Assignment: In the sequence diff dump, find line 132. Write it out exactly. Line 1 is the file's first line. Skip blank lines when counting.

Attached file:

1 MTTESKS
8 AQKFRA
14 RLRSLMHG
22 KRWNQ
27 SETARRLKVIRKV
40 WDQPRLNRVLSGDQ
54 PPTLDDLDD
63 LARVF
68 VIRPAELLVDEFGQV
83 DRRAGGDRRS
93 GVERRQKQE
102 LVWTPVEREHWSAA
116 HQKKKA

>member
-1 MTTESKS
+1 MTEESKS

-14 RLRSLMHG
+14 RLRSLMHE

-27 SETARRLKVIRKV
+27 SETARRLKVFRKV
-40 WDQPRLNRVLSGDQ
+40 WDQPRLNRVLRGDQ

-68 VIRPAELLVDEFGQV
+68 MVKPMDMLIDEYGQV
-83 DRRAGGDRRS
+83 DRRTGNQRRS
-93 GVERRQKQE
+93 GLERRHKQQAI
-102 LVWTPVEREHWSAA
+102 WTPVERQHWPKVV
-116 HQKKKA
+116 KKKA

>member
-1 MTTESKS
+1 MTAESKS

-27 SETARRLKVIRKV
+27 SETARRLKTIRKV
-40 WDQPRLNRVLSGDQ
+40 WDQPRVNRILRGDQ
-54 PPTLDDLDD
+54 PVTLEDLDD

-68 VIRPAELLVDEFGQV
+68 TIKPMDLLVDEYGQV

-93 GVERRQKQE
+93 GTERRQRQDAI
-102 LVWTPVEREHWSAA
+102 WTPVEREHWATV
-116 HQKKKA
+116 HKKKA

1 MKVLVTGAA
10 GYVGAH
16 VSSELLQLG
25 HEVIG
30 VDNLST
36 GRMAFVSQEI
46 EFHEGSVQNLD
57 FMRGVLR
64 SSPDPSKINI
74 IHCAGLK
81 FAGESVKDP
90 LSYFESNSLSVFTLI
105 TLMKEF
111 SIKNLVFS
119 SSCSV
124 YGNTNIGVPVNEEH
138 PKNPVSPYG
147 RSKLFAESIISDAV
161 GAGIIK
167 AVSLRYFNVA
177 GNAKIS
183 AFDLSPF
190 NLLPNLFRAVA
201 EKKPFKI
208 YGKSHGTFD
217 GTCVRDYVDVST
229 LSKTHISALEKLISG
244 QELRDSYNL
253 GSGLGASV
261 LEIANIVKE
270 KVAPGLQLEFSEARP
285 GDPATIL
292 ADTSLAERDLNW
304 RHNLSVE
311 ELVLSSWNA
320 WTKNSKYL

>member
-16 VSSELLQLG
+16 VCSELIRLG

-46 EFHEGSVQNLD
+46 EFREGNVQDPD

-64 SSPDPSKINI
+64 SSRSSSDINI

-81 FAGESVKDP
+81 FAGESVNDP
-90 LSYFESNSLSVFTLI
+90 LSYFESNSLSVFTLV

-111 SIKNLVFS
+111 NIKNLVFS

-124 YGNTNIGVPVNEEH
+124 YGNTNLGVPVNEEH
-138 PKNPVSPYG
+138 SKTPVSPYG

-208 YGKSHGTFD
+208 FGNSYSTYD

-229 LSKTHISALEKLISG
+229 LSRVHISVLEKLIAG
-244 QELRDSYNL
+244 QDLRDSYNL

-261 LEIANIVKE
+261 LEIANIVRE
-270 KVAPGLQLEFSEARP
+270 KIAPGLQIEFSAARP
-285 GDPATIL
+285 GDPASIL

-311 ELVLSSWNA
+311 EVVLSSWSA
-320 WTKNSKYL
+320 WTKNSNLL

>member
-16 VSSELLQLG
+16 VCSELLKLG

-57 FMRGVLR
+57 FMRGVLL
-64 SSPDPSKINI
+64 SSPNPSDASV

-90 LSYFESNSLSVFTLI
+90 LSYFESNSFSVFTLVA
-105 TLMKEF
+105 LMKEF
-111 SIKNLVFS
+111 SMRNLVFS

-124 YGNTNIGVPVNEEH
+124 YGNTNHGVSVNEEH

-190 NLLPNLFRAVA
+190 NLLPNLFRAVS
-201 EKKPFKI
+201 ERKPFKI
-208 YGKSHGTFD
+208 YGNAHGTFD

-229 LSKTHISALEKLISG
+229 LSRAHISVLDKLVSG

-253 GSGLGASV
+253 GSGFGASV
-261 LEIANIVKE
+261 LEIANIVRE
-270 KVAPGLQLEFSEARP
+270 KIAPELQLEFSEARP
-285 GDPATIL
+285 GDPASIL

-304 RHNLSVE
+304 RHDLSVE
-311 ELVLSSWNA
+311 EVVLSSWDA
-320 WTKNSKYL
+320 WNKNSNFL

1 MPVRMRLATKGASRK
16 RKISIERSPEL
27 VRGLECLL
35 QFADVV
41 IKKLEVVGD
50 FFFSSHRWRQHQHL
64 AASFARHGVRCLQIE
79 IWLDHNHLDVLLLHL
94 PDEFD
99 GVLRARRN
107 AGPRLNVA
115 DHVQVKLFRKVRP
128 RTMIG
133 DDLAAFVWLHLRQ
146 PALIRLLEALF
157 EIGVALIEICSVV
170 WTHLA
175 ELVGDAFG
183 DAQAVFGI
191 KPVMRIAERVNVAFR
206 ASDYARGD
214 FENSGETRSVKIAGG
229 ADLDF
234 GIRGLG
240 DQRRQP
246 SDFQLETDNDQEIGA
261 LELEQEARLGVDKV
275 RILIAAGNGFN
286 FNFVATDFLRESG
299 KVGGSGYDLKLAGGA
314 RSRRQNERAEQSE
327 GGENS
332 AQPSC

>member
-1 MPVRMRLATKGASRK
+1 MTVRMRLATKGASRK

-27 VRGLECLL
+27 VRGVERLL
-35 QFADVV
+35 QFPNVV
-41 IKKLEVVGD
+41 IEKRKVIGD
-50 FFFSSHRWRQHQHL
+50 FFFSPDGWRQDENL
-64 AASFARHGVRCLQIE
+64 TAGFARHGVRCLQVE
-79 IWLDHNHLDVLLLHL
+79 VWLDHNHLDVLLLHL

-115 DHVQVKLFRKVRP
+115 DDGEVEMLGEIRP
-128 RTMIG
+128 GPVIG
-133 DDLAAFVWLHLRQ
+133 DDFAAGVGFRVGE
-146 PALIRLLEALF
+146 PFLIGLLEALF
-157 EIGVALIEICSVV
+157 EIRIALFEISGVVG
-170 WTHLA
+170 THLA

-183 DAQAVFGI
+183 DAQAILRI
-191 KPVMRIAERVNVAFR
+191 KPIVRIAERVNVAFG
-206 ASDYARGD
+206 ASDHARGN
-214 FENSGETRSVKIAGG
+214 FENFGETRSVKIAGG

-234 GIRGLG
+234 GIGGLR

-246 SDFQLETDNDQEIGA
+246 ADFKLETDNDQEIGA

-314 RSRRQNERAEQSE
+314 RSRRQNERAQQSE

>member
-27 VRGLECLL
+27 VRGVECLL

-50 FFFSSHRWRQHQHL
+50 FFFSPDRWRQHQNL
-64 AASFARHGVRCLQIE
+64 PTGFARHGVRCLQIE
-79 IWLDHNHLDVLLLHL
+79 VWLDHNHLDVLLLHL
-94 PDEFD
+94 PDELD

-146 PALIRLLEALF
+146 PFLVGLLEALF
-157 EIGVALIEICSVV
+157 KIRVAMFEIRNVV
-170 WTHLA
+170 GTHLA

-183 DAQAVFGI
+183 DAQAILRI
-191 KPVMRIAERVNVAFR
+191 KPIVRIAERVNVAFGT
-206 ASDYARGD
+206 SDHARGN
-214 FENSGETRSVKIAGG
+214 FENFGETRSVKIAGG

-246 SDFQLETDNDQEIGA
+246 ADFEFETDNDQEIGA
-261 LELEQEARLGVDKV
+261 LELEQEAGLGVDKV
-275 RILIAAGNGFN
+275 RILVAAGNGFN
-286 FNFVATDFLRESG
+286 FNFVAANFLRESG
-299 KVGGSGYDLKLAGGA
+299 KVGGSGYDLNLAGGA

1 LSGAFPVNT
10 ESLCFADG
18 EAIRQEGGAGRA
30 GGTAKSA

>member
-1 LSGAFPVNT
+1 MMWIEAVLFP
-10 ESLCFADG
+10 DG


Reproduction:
-124 YGNTNIGVPVNEEH